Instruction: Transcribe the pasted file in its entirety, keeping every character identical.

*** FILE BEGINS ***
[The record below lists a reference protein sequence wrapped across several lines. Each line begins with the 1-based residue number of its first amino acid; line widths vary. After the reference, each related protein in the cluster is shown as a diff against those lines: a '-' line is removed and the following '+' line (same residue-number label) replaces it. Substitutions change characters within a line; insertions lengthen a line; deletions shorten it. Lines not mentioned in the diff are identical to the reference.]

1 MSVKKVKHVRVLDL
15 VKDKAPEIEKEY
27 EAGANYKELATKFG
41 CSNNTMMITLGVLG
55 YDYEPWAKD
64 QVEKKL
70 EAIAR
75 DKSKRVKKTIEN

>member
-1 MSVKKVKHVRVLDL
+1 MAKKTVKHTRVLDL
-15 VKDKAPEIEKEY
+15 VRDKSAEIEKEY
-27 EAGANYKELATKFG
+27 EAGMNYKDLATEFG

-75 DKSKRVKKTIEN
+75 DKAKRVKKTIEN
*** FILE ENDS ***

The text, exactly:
[The record below lists a reference protein sequence wrapped across several lines. Each line begins with the 1-based residue number of its first amino acid; line widths vary. After the reference, each related protein in the cluster is shown as a diff against those lines: a '-' line is removed and the following '+' line (same residue-number label) replaces it. Substitutions change characters within a line; insertions lengthen a line; deletions shorten it. Lines not mentioned in the diff are identical to the reference.]

1 MSVKKVKHVRVLDL
15 VKDKAPEIEKEY
27 EAGANYKELATKFG
41 CSNNTMMITLGVLG
55 YDYEPWAKD
64 QVEKKL
70 EAIAR
75 DKSKRVKKTIEN

>member
-1 MSVKKVKHVRVLDL
+1 MAKKTVKHTRVLDL
-15 VKDKAPEIEKEY
+15 VRDKSAEIEKEY
-27 EAGANYKELATKFG
+27 EAGMNYKDLATEFG

-75 DKSKRVKKTIEN
+75 DKAKRVKKTIEN